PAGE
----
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Pop Lit

Don't sit under that apple tree

Email|Print| Text size + By Diane White
November 11, 2007

Garden Spells
By Sarah Addison Allen
Bantam, 304 pp., $20

The Witch’s Trinity
By Erika Mailman
Crown, 278 pp., $23.95

Forms of Shelter
By Angela Davis-Gardner
Dial, 336 pp., paperback, $13

Sarah Addison Allen's first novel tosses magical realism and romance into a story about two sisters struggling to understand each other. Erika Mailman's second historical novel, set in medieval Germany, is an unsettling reminder, if we needed another one, of what can happen when the worst in human nature prevails. In Angela Davis-Gardner's second novel, reissued along with two other of her works from the 1980s and '90s, the author's humanity is plain on every page.

Allen's "Garden Spells" is a romantic novel steeped in magic, reminiscent of Laura Esquivel's "Like Water for Chocolate." Allen writes gracefully. Her main characters and their relationships are nicely developed. Despite these and other strong points, "Garden Spells" wears its charm self-consciously. Claire Waverley is a caterer in quiet Bascom, N.C., where she grew up, but a rather unusual one. Her recipes are laced with flowers and herbs carefully chosen to cast appropriate spells. It seems all the Waverley women have "the gift," supernatural powers that manifest themselves in different ways. Evanelle, Claire's eccentric 79-year-old cousin, is locally famous for bringing people odd gifts that turn out, sooner or later, to be exactly what they need. Claire lives in her late grandmother's house, where the garden blooms year-round and an enchanted, temperamental apple tree tempts and taunts those who come near by tossing around its fruit and leaves. Anyone who tastes one of its apples will have a vision of the future, the best - or the worst - to come.

Claire's younger sister, Sydney, missing for 10 years, turns up in Bascom with her 5-year-old daughter, Bay, who seems to have inherited the family gift. Sydney doesn't talk about her past, but the reader learns that she's been leading a wild life, emulating her mother, who walked out on her two daughters when they were young and later died in a car crash. Sydney finds work at a local hair salon, and soon she's transforming her clients' lives with fabulous haircuts. That's her gift. Meanwhile, the sisters' new next-door neighbor, Tyler, is smitten by Claire, who keeps trying to discourage him with casseroles spiked with herbs designed to discourage his attentions. Naturally, since this is a romantic story, the herbs only make him more ardent. The magic, the romance, the odd foodstuffs, almost succeed in transforming this family story into something more exotic.

A plague-ravaged, famine-stricken German village in 1507 is the setting for Mailman's disturbingly effective historical novel "The Witch's Trinity." Dominican friar Johannes Fuchs has arrived in Tierkinddorf to root out the witches who, he tells the villagers, have brought on the famine. The narrator, Güde Müller, is a widowed grandmother living with her son Jost, her daughter-in-law, Irmeltrud, and their two small children. Irmeltrud, tired of feeding the old woman, throws her out of the house to beg one freezing night. Güde wanders into the woods and sees, or imagines she sees, the devil and his handmaidens roasting a pig. They offer her food if she'll sign the devil's book. She refuses. Then Güde's childhood friend Künne, a herbal healer, is accused of witchcraft by villagers who complain that she has made them barren, caused milk to sour and hens to stop laying. Künne is forced by the Dominican inquisitor to endure a trial by boiling water before being found guilty and burned alive. When the famine doesn't abate, the villagers cast about for more witches. Irmeltrud, seeing a way to be rid of her mother-in-law, accuses Güde of practicing witchcraft.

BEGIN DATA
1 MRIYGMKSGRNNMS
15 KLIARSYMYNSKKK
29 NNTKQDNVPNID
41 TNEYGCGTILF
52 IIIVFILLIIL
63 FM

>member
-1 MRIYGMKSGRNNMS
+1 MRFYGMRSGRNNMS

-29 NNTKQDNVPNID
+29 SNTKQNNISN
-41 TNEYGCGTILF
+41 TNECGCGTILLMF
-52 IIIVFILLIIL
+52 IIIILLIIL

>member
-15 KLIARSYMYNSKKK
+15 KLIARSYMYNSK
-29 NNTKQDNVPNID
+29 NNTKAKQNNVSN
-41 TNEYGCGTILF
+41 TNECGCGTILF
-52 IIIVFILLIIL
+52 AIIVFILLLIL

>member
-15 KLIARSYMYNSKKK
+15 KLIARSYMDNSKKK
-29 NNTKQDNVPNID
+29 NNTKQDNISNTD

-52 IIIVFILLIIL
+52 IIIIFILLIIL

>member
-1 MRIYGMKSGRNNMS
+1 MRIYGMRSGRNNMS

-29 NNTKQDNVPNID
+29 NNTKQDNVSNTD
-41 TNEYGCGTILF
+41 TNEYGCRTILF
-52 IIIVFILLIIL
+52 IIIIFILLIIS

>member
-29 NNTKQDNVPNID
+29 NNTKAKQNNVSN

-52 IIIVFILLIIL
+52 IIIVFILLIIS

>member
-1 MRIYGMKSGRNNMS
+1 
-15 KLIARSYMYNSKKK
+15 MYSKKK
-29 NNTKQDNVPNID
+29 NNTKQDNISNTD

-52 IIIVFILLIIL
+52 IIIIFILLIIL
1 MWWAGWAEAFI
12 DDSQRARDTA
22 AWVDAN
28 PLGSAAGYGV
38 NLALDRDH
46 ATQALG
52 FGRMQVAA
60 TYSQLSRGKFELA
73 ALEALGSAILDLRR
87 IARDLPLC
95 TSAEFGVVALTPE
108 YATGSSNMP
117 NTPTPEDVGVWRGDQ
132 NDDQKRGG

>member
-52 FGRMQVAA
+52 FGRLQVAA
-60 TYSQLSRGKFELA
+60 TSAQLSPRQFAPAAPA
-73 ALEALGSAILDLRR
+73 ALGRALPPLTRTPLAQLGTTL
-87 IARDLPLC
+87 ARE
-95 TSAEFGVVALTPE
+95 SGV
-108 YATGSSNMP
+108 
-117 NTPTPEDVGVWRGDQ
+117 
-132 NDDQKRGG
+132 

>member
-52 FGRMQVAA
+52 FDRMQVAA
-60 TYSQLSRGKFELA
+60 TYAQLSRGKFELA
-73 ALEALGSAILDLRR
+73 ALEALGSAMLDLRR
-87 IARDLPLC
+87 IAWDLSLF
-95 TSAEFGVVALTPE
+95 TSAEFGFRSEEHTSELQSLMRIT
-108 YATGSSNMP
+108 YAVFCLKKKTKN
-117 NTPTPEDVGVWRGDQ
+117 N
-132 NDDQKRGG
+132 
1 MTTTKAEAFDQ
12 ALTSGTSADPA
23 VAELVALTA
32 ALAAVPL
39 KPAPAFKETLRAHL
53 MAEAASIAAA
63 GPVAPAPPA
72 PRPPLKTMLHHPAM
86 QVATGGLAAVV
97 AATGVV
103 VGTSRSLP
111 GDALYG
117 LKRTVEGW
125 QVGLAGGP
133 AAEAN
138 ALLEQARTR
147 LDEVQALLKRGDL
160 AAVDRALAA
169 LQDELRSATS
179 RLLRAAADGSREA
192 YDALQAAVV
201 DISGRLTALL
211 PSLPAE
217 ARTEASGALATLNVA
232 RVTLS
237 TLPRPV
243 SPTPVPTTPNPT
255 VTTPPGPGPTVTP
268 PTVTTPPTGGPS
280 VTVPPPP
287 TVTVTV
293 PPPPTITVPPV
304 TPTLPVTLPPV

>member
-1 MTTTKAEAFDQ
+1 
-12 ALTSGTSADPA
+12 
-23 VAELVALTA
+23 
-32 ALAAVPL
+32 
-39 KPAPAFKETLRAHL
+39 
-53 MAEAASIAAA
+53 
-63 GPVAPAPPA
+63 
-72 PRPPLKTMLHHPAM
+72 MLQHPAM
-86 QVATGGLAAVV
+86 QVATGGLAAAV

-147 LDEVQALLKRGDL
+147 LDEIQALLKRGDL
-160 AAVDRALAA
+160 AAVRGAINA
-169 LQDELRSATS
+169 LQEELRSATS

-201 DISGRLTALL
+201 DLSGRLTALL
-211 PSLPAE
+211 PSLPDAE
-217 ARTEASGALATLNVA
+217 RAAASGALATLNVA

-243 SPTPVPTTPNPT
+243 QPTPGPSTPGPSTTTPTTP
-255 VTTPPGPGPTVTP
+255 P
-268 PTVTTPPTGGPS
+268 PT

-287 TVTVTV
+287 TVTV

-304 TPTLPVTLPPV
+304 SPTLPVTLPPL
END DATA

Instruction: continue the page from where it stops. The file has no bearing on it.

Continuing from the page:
Mailman captures the villagers' desperate hunger and fear. She plunges readers into the storm of ignorance, superstition, and religious frenzy that incited mass hysteria. It's a disturbing story told with clarity and precision, an old story that has resonance today. In a very interesting author's note at the end of the novel, Mailman describes how she discovered that one of her maternal ancestors, Mary Bliss Parsons of Northampton, to whom she dedicates this book, was tried and acquitted of witchcraft twice, first in 1656 and again in 1675.

Davis-Gardner is a North Carolina native, but only one of her novels is set in her home state. "Forms of Shelter" is an emotionally complex story about a resilient young girl and her harrowing childhood and adolescence. Beryl's adored father sneaks off in the night when she is 5 years old, headed to Chicago with his saxophone and his dreams of being a jazz musician. He leaves his unstable wife, Beatrice, with Beryl and her younger brother, Stevie. With nowhere else to turn, Beatrice takes her little family to live with her strange mother and taciturn father. It's a miserable life. Eventually Beatrice, who wants to be a writer, becomes involved with Jack Fonteyn, chairman of the classics department at the nearby university and independently wealthy. Jack is their savior, Beatrice tells the children, but they know better. They instinctively mistrust the smooth-talking professor with his intellectual pretensions and his passion for beekeeping. Beryl seeks shelter from a young life that involves madness, desertion, rape, betrayal, and a bizarre suicide attempt. The story follows her into adulthood, where she tries to come to terms with the losses she has experienced and finds a kind of salvation in writing. "Forms of Shelter" shows Davis-Gardner to be an assured stylist whose work deserves to be more widely read.

Diane White writes every month about new light and popular fiction.

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